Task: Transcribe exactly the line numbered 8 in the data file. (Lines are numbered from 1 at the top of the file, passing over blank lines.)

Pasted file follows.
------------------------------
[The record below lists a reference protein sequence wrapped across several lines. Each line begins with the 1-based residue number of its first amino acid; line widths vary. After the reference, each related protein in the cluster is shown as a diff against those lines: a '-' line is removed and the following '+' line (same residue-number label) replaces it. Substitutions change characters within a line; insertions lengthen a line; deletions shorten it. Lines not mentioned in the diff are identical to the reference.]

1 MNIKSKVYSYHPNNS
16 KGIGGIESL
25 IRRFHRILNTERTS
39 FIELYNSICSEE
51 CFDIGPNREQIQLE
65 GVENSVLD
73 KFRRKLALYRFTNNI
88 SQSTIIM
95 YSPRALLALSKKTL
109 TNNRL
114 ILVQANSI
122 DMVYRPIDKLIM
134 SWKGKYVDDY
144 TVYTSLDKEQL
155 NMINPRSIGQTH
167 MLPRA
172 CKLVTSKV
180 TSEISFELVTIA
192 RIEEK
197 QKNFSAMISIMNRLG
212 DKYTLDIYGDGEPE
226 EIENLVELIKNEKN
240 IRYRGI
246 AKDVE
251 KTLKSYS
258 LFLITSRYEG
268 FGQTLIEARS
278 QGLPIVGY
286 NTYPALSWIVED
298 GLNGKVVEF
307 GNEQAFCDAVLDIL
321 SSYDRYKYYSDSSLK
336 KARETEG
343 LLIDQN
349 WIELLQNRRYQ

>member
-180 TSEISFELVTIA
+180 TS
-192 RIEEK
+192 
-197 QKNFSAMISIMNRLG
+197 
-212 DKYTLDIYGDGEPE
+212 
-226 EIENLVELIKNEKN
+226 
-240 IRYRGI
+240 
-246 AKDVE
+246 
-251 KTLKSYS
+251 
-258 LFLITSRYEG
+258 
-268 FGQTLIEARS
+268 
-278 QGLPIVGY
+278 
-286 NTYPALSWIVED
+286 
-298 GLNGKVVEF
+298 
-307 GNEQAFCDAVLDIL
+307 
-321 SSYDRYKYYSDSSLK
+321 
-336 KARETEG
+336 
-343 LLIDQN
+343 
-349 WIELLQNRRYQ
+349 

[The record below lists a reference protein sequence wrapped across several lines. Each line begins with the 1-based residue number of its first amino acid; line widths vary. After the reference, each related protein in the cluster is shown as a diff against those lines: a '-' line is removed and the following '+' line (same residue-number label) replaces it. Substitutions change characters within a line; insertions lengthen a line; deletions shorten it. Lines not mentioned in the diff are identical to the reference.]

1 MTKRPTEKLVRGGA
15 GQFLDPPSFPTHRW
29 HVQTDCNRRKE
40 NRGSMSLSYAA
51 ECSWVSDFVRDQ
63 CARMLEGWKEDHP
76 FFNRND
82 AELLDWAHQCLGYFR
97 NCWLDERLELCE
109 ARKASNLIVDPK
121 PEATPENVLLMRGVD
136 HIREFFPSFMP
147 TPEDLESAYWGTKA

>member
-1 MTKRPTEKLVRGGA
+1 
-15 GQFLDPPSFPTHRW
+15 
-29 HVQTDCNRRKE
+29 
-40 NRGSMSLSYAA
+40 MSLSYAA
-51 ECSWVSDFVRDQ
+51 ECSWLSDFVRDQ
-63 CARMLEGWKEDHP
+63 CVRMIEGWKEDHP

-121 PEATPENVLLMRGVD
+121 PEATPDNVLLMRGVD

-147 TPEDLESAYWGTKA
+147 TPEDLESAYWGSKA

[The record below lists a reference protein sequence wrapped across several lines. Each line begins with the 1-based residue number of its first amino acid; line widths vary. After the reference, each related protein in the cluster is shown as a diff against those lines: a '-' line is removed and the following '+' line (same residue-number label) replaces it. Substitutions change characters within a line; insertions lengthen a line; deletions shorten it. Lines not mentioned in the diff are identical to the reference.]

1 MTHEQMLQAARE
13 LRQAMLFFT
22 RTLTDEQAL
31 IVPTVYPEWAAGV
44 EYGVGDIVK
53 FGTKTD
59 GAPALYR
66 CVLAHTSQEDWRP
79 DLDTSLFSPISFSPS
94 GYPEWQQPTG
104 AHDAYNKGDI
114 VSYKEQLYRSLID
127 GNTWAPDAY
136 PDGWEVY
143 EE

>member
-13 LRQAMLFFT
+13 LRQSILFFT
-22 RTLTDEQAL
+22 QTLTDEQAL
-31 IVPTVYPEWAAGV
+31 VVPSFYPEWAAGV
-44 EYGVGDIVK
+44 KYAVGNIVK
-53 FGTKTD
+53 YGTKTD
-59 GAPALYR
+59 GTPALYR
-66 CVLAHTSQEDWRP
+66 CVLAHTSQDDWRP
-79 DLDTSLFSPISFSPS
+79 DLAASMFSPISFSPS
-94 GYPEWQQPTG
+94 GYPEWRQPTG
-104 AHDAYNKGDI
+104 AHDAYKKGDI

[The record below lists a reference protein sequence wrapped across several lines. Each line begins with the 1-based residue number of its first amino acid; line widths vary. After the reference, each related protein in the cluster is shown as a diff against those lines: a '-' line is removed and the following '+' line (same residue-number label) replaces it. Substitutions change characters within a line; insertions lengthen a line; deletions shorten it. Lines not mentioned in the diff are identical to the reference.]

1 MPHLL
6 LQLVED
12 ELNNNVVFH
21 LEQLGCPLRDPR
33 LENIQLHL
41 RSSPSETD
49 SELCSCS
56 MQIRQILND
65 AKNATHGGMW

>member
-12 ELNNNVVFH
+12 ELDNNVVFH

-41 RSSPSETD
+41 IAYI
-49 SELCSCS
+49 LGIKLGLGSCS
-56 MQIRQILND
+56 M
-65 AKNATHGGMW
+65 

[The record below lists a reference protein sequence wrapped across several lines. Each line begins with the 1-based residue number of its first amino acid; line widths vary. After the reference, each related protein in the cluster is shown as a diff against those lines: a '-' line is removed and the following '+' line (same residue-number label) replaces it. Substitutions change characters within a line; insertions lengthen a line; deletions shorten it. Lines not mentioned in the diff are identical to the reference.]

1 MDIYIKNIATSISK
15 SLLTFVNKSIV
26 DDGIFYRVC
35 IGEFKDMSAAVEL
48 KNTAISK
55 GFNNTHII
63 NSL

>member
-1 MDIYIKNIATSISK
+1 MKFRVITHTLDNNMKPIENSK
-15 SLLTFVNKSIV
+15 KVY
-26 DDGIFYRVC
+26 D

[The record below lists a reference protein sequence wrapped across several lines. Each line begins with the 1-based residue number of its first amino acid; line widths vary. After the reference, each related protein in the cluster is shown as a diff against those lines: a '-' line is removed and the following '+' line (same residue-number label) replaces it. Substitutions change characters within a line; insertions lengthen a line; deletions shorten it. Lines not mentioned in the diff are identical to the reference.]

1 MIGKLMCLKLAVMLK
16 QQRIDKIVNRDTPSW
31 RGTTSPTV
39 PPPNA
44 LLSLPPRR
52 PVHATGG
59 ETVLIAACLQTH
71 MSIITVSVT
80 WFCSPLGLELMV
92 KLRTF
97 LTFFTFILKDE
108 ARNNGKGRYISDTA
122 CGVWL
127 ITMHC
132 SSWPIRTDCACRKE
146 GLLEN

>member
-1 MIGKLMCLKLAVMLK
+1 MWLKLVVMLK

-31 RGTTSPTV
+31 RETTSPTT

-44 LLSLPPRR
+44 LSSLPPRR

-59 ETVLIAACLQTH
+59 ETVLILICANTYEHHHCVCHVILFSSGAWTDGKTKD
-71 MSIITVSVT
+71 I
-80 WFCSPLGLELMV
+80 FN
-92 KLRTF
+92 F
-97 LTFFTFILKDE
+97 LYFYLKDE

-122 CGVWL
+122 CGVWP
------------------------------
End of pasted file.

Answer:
73 KFRRKLALYRFTNNI